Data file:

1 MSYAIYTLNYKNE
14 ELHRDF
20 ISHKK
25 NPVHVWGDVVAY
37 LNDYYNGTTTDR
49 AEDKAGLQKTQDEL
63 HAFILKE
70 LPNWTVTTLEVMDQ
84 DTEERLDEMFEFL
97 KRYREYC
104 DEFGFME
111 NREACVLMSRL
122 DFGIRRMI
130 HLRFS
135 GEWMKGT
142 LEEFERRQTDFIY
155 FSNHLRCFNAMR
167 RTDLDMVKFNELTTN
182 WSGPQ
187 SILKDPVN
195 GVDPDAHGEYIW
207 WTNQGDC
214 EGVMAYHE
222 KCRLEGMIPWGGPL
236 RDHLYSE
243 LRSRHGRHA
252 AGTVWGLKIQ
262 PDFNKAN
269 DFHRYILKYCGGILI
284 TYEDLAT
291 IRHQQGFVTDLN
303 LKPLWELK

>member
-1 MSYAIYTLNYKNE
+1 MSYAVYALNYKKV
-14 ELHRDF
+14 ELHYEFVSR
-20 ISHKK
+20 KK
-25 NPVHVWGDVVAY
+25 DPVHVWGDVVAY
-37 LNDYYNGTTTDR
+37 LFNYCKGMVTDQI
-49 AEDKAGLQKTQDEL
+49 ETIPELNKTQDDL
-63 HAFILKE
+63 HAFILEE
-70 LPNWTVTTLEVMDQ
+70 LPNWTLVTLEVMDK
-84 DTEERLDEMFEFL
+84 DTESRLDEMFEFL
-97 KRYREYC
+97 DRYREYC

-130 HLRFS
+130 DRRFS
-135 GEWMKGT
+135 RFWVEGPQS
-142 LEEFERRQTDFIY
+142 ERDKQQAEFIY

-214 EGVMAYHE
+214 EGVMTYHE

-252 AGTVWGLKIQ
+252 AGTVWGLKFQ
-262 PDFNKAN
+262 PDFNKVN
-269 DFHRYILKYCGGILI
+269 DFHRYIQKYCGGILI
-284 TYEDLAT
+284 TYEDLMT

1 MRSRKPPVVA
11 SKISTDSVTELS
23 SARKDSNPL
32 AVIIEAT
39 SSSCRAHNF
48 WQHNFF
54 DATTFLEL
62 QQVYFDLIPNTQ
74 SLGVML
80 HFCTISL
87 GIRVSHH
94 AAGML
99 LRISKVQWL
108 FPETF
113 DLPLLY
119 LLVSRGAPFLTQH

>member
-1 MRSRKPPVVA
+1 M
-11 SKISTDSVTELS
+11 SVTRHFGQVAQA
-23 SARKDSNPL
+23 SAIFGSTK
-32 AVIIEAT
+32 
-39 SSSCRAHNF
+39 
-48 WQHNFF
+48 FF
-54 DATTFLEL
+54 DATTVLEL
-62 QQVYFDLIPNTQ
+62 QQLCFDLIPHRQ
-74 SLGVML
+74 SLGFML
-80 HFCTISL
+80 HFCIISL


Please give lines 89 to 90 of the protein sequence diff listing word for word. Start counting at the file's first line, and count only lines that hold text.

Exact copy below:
-11 SKISTDSVTELS
+11 SVTRHFGQVAQA